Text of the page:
Psychiatric Times' Editor in Chief shared some insights and data on the psychiatric impacts of COVID-19, and what we might expect in the future.
We all know psychiatry, and the health care field at large, have been greatly impacted by the COVID-19 pandemic, but John J. Miller, MD, Editor in Chief of Psychiatric TimesTM, shared a little bit more about how psychiatry will be impacted in a postpandemic world during his presentation at the 2021 Annual Psychiatric TimesTM World CME Conference.
“This virus has impacted virtually everybody,” said Miller wistfully. “The health effects of the individual who’s infected. The effects on family and friends of the infected individual. Individuals who modify their life in many ways because of a fear of getting infected. The stress, the unknown, the guilt, the anxiety of first responders. Health care providers often with overwhelming situations and not enough staff and too many patients.”
Miller shared a range of psychiatric symptoms that can occur directly due to COVID-19, as published in the American Journal of Psychiatry in early 2021. The list includes anxiety, depression, insomnia, fear, grief, phobias, posttraumatic stress disorder, social avoidance, increased substance abuse, suicidality, psychosis, and obsessive compulsive disorder.1
He also shared a list specific to children and adolescents, based on a study published in JAMA Pediatrics.2 Out of 29 studies and 81,000 participants, 25% had clinically elevated depression, 20% had clinically elevated anxiety, and it was estimated that the degree of depression and anxiety in older children was double that of what would be expected prepandemic.
An Attack on the Brain
More disturbingly, Miller shared that COVID-19 could have a more direct effect: “This is clearly in the early stages of understanding, but based on what is out there now, we do know that it appears the virus can directly attack the brain.”
The Sars-COV-2 virus can access the brain through 3 tracks: the olfactory tract, the vagus nerve, or the trigeminal nerve, Miller explained. If Sars-COV-2 traverses the olfactory mucosa, it can cause the loss of smell while gaining access to the brain.
Miller shared a number of ways the virus can damage the brain. Damage to endothelial cells that abut the brain can lead to inflammation in thrombi and thus cause direct damage to the brain. Astrocytes, the primary type of brain cell affected, play an important role in brain fog and fatigue. Also well known is the neuroinflammation caused by COVID-19, which can cause an aggressive, systemic cytokine storm in serious COVID-19 infections. This storm can damage the blood brain barrier and make it more permeable, allowing in more cells and potential active viruses. Furthermore, Miller shared, cytokines in the brain can activate microglia and enact astrocytes, which put a further stress on the brain and can result in damage.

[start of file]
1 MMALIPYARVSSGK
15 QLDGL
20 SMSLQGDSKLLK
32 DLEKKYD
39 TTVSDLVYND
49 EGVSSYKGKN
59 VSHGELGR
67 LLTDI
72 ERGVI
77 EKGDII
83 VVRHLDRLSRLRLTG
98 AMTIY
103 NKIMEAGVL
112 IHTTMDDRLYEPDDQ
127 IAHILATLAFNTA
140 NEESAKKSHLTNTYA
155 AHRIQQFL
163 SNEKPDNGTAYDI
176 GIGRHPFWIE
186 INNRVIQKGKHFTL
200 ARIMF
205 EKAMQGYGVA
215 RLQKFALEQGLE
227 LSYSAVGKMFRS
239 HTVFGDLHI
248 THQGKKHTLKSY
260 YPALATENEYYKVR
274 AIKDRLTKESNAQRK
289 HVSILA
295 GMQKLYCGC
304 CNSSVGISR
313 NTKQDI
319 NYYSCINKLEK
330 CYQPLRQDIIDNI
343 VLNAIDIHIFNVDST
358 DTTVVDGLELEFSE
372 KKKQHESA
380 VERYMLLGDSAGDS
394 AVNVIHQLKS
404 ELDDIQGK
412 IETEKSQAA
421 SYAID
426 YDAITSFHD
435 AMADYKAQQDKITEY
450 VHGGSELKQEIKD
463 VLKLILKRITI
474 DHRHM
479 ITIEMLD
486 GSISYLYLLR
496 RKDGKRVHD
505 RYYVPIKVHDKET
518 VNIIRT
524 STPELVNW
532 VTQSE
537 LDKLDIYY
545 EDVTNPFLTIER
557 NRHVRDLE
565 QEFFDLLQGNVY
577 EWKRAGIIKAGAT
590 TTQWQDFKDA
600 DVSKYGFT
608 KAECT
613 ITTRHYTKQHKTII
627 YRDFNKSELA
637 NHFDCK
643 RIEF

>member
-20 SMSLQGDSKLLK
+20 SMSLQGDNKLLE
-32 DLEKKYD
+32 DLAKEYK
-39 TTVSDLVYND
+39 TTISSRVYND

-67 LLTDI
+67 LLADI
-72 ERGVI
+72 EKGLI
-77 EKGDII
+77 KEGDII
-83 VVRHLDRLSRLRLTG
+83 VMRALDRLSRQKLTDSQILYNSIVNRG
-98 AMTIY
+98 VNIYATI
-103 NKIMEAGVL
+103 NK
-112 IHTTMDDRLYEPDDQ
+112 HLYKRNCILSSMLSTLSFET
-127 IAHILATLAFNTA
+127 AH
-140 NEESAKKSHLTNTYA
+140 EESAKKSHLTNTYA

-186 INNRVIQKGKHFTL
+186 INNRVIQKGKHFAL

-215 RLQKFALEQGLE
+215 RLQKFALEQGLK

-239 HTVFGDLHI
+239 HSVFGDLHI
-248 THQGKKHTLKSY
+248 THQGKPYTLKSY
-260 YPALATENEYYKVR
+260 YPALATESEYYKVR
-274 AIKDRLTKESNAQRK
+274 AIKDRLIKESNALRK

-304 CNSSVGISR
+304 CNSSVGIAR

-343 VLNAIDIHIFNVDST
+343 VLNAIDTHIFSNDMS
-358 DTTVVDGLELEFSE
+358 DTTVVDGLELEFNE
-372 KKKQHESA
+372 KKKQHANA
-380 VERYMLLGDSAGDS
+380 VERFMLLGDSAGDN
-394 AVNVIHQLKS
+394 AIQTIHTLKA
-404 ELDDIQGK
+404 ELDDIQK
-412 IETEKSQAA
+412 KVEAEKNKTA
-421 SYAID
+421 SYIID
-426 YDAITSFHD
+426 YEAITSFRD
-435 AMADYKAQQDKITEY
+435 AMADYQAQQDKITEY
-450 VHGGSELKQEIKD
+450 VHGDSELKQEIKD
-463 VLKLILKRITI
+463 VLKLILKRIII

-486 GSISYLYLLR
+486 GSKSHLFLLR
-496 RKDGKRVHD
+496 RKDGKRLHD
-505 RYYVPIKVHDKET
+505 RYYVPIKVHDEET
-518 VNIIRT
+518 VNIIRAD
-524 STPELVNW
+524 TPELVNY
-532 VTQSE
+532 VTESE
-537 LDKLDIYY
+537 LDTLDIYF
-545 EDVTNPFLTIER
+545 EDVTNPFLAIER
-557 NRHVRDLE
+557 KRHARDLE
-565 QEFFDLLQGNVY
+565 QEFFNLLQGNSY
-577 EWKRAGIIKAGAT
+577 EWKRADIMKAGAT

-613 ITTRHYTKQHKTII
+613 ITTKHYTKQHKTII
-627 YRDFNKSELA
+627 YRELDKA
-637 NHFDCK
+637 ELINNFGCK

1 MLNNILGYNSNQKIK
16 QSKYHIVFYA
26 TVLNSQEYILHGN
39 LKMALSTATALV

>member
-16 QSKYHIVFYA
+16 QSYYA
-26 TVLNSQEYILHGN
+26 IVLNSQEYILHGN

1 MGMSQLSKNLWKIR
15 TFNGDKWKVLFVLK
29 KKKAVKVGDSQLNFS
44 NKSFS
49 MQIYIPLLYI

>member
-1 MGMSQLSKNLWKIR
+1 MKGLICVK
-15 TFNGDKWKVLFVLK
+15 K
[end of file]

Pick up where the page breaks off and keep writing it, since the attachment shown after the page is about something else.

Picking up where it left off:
“In an ideal situation, there would be a recovery. But sometimes there’s a partial recovery, and other times, there's no recovery, such as if there was a subsequent stroke,” Miller added.
Substance abuse is another of Miller’s concerns with COVID-19. The stress, trauma, and grief, compounded by a reduced access to substance use disorder treatments, caused a rise in drug overdose deaths with more than 92,000 deaths according to the National Center for Health Statistics.3
Furthermore, the antivaccine movement poses a significant threat to the safety of the general populous, Miller fears, as compounded by the editorial written by Joseph Goldberg, MD, featured in the Journal of Clinical Psychiatry.4 Miller called it “mass hysteria.”
“When these mass groups with mass hysteria mistrust, or frankly develop pure paranoia and the secondary behaviors intrude into the realm of public safety, society needs to engage in a serious ethical debate as to what actions should be taken to protect the harm or risk to the many from the distortions, actions, or lack thereof, of from the few,” said Miller.
Miller called COVID a “modern medical challenge of the first order,” as described by authors in a Lancet editorial,5 one we anticipate will continue affecting psychiatry and the health care field as a whole for many years to come.
As to recommendations, Miller suggested individuals get vaccinated, educate others compassionately and accurately, and increase the number of vaccines available to the global community—that way, everyone can be safe.
Are you interested in hearing more like this? There’s still time to register for the 2021 Annual Psychiatric TimesTM World CME Conference!
1. Kalin NH. COVID-19 and stress-related disorders. Am J Psychiatry. 2021;178(6):471-474.
2. Racine N, McArthur BA, Cooke JE, et al. Global prevalence of depressive and anxiety symptoms in children and adolescents during COVID-19: a meta-analysis. JAMA Pediatr. 2021;e212482.
3. Rossen LM, Ahmad FB, Anderson RN, et al. Disparities in excess mortality associated with COVID-19 - United States, 2020. MMWR Morb Mortal Wkly Rep. 2021;70(33):1114-1119.
4. Goldberg JF. How should psychiatry respond to COVID-19 anti-vax attitudes? J Clin Psychiatry. 2021;82(5):21ed14213.
5. The Lancet. Understanding long COVID: a modern medical challenge. Lancet. 2021;398(10302):725.